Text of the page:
Researchers from Umeå University have unveiled how the most common white blood cells, neutrophils, counter Candida albicanstoxin and stop it in its tracks. Their results have been published in EMBO Reports.
“We found that when exposed to the toxin of the fungal pathogen, neutrophils trigger processes to release a chromatin meshwork which entangles and restrains Candida albicans hyphae,” says Constantin Urban, Professor of Immunology at the Department of Clinical Microbiology at Umeå university, Sweden, and supervising investigator of the study.
Systemic infections caused by bacterial and fungal organisms frequently result in a clinical condition termed sepsis which is a leading cause of death of critically ill patients and hence, is considered a global threat. According to the World Health Organization, sepsis is estimated to affect more than 30 million people worldwide every year, leading to an estimated number of 6 million fatal cases. C. albicans is the most frequent human fungal pathogen and a common cause of invasive candidiasis which may result in sepsis.
A hallmark of C. albicans’ virulence is the ability to reversible switch from yeast forms to filamentous forms, hyphae. The organism uses the yeast form to rapidly increase biomass and the hyphae to invade and damage tissue.
While a large proportion of the world population is colonized by C. albicans since birth, those with a weakened immune system due to disease or medical intervention are at risk to develop severe or even life-threatening infections, including sepsis, caused by this fungal organism. Particularly neutrophils, the most abundant white blood cell, are an essential part in the defense against fungal microbes.
The newly published study sheds light on how neutrophils, respond to C. albicans hyphae, which release a peptide toxin called candidalysin. Notably, candidalysin is exclusively secreted when C. albicans grows as hyphae and hence during invasive growth.
The researchers observed that neutrophils triggered cellular pathways which cumulated in the release of neutrophil extracellular traps (NETs). These chromatin fibers are formidable weapons against hyphae. NETs can entrap and inhibit the fungus with the help of large amounts of sticky and antimicrobial proteins located within the structures. The sticky nature of NET proteins efficiently binds microbes, such as fungal cells. The entangled fungus subsequently is attacked by the associated antimicrobial NET proteins.
“We were very surprised to see that neutrophils remained functional in the presence of candidalysin for such a long time. The immune cells continued to produce antimicrobial oxidants and continued to engulf fungal cells,” says Urban.
In contrast, when neutrophils were infected with engineered strains of C. albicans lacking candidalysin, NET formation was virtually absent.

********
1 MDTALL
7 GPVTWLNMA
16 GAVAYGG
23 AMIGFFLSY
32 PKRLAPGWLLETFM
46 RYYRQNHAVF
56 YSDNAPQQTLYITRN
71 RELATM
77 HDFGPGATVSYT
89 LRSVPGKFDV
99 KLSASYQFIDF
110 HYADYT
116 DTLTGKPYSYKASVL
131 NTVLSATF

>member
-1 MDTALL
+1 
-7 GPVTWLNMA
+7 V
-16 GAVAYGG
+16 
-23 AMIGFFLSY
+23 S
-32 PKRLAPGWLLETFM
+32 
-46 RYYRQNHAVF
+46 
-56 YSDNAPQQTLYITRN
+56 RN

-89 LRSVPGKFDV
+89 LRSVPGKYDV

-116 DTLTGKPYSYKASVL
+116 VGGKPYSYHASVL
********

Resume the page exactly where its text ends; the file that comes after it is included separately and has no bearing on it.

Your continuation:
“Interestingly, candidalysin alone was not a sufficient stimulus to induce NET formation. It resulted in a more compact, less fibrous chromatin meshwork released by neutrophils, so-called NET-like structures, whereas only the combination of candidalysin exposure to and pattern recognition of C. albicans cells by neutrophils resulted in release of fibrous NETs,” says Lucas Unger, research assistant at the Department of Clinical Microbiology at Umeå University at the time of the study, lead experimental researcher of the study.
The study unravels that candidalysin mainly contributes to chromatin swelling—an early step in the release of extracellular DNA structures—via calcium-dependent activation. Through effects upon neutrophil membranes calcium ions are allowed to enter the cells to start these activation processes. The recognition of fungal cells via neutrophil receptor molecules triggers kinase activation and production of antimicrobial oxidants. Calcium influx, kinase activation and oxidant production in combination eventually induce the release of large amounts of NETs.
This work was only possible with engaged international collaborators located in Gothenburg in Sweden, Bristol and London in the United Kingdom, and Jena and Berlin in Germany.
“We are particularly grateful to clinicians from the Charité hospital in Berlin that allowed us access to neutrophils from patients with chronic granulomatous disease. The immunodeficiency renders neutrophils unable to produce antimicrobial oxidants and with the help of these we could thoroughly address the involvement of oxidants in candidalysin-triggered processes,” says Urban.
Lucas Unger et al, Candida albicans induces neutrophil extracellular traps and leucotoxic hypercitrullination via candidalys, EMBO Reports (2023). DOI: 10.15252/embr.202357571. www.embopress.org/doi/full/10.15252/embr.202357571
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